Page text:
Nobody’s listening to me!
It takes time to build up a following. Just keep talking, and somebody will listen to you. And don’t worry if you think you have nothing to say – we all have to start somewhere. As you use Twitter more and more, you’ll get the hang of what people are interested in. If you would say it in a staffroom (including the fun stuff!), you can say it here.
Fair enough. How can I make this all a little bit easier?
Download a free piece of software to organise your Twitter. My favourite is Tweetdeck. It allows me to organise everything on Twitter in one easy programme, so that I can see hashtags I’m interested in, tweets which mention me (@sandymillin) and private messages without having to click around the Twitter website. You can even follow multiple accounts at the same time (I have a private account where I follow celebrities like Neil Gaiman and Stephen Fry). This is what it looks like:
Teacher Training Videos has a step-by-step guide to setting it all up.
How do I remember all this stuff?
Do you have hundreds of bookmarks on your computer? What would happen if it died one day and you lost them all? Six months ago I started using diigo, an online bookmarking service, and I haven’t looked back (end of advert!) Without diigo, I would really be lost – as of today I have 1203 bookmarks, with a few more added each day. You can click here to see them all. Here are three links I have added today:
As you can see, every time I add a bookmark to diigo I use as many tags as possible to help me refind the links I need. Then all I need to do is click on one of the tags to find everything under that heading. I can even refine the search by clicking on more than one tag. For example, searching for speaking gives me 71 links, and refining the search by clicking lesson plan reduces that to 7 links, from which I should be able to find what I’m looking for.
One of my tags is DELTA, to which I add anything I think might be useful to those who are studying for this certificate. Feel free to raid the list for yourself.
Watch this video to find out how it all works.
What if I want to read/write more than 140 characters?
Blogs! You’re already reading my blog now. I use it to share materials I’ve created, information from seminars like this one and anything else I think might be interested to the EFL world in general. I then tweet links so that people know what I’ve written.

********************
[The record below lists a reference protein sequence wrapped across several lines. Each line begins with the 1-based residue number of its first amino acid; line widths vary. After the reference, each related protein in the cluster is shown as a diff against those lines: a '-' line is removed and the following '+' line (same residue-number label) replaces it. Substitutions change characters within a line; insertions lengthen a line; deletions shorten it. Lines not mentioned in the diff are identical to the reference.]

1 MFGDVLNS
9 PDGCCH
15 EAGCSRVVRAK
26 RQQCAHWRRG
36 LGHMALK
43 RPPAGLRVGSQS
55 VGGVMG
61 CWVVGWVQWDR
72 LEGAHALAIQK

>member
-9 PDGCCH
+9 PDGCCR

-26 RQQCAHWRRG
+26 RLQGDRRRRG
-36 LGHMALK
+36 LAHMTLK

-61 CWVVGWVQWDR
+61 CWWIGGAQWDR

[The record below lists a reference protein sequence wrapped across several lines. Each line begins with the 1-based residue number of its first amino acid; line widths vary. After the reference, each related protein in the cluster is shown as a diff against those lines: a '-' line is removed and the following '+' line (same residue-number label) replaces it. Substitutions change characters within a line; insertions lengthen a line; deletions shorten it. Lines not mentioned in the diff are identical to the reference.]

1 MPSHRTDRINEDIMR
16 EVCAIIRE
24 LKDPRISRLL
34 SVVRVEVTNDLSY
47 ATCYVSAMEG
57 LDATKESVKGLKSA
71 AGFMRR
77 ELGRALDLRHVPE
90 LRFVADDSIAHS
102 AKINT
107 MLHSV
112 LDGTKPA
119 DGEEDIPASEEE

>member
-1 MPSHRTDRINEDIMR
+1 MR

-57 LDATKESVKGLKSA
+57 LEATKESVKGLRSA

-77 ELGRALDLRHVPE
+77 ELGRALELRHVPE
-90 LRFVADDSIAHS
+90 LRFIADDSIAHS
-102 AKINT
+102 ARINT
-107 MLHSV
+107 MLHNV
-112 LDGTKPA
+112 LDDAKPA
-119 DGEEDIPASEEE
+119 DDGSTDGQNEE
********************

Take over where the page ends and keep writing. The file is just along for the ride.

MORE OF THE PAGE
Here’s a list of blogs which I think might be interesting/useful to those studying DELTA (please let me know if you think there’s anything missing). You can also check out my blogroll, the list of (some of) the blogs I follow, found on the right of this page.
As you can see, I’ve been super-efficient recently and only have 6 blogposts to read at the moment (30-40 is much more normal!) As I read each post, Google Reader automatically deletes them so that I can clearly see what is unread.
Those of us who write blogs welcome comments from the readers so that we know what you’re thinking. The comments section of a blog is often a place of discussion and analysis, allowing you to go into more depth. Once you’ve commented on a few blogs, you should start feeling confident enough to start your own blog. If you need help with that, let me know.
Have you finished yet?
I hope so! If you have any problems or would like any help, please let me know by commenting here. I look forward to seeing you on Twitter or reading your blog in the near future. There’s only one thing it remains for me to say:
Welcome to our community!
P.S. From Twitter…
During the seminar I asked my followers to tweet useful links/people/blogs to start new Tweeters off. These were their responses:
- @Marie_Sanako: Hi Sandy, currently in Manchester UK, and I wd recommend Linoit or Wallwisher, and @SeanBanville ‘s resources for starters!
- @SueAnnan: Good morning Sandy and Deltees. I’m in Jersey and my site is bit.ly/u9mj4 . You will find everything you need there.
- @katemillin: Dudley. Any library website is useful
- @cerirhiannon: Hi @sandymillin 🙂 tweeting from Cádiz, Spain – I don’t know if this is cheating but my recommendations are 2 hashtags #eltchat & #eltpics
- @aClilToClimb: 0900! I’m tweeting frm Sunny Canaries. My fave site is my own, naturally 😉 Thr’s a pg of ext links: bit.ly/dEZP90 Anothr fave is anothr blog of mine 😉 It’s a blog roll: bit.ly/qKkzL9
- @shaunwilden: It’s 8am GMT so Good Morning Sandy I am in Oxford and it’s a gloriously sunny day
- @MotherChina: @sandymillin <hello from Taiwan!
- @KalinagoEnglish: Hey Sandy’s folks @sandymillin Check out Sue Lyon Jones @esolcourses and Sean Banville @SeanBanville + their websites. Oh, forgot to say – I’m Karenne in Manchester doing MA EdTech+TESOL
- @mgraffin: Hi from Perth, Western Australia. I’m the Project Coordinator for (http://theglobalclassroomproject.wordpress.com/) and blog @ mgraffin.edublogs.com